The lawyer who had acted for CD Namibia, Johannes Greyling, was also called by the State to give evidence. He said that he had informed Mulimina that settlement negotiations between the complainant and the applicant were about to take place and sought his permission which was granted. He also told Mulimina that he thought it would be a waste of time to continue with the investigation if a settlement was going to be reached but he did not tell him to stop the investigation. That, he said, was in the discretion of the investigating officer and the State.

One other matter of some relevance which emerged during the June hearing was that the investigation had been completed and the docket had been submitted to the Prosecutor-General for consideration.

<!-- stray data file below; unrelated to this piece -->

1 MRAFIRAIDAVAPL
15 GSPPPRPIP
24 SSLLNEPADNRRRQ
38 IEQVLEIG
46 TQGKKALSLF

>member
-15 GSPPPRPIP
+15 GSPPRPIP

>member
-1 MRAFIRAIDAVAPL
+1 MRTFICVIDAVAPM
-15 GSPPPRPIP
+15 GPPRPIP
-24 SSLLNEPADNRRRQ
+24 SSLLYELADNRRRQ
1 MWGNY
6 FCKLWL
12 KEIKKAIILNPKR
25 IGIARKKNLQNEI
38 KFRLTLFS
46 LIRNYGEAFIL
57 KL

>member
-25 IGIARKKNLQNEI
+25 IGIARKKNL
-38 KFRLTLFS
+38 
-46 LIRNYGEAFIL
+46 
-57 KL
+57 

At the conclusion of the hearing counsel for the applicant submitted that any further postponement should be refused, alternatively that if a postponement was to be granted that the applicant be "released" in terms of Article 12(1 )(b) of the Constitution.

That Sub-Article provides:

"A trial referred to in Sub-Article (a) hereof shall take place within a reasonable time, failing which the accused shall be released."

A criminal trial falls squarely within Sub-Article (a).

The magistrate gave her nding on 5,h July. With regard to the concessions made by Mulimina she said that the court:

"is not bound by the suggestions of the investigator and if the court finds that the suggestion are not in the interest of justice, the court can rule otherwise."